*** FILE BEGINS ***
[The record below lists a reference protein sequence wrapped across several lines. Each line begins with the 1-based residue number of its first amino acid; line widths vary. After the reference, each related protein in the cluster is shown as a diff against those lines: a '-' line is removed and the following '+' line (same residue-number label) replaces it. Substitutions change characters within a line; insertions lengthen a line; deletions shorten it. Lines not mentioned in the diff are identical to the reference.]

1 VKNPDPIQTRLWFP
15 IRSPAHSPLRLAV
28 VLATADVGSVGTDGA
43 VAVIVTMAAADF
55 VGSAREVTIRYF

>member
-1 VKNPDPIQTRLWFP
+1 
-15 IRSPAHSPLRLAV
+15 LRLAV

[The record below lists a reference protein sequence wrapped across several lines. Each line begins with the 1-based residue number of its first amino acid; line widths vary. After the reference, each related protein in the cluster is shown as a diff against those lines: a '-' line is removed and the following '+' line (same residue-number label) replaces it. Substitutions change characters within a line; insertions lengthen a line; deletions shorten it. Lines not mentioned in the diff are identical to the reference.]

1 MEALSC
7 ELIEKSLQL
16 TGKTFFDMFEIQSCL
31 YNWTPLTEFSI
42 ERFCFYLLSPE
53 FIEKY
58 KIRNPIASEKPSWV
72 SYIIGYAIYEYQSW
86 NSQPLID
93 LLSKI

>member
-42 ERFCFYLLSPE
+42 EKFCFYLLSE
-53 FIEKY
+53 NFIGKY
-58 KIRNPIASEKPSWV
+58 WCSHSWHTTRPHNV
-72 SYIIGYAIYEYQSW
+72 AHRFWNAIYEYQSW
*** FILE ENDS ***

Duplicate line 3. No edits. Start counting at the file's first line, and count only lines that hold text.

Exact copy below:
15 IRSPAHSPLRLAV